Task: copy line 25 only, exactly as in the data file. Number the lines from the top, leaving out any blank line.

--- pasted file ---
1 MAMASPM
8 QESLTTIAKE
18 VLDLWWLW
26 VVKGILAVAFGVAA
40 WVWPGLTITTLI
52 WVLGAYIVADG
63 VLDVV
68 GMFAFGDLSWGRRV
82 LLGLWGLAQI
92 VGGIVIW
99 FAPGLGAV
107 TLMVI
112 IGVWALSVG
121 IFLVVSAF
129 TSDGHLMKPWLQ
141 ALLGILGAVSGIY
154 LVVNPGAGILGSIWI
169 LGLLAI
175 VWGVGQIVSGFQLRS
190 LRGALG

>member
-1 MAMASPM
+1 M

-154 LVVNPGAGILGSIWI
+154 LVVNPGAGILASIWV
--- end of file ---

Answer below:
+154 LVVNPGAGILASIWV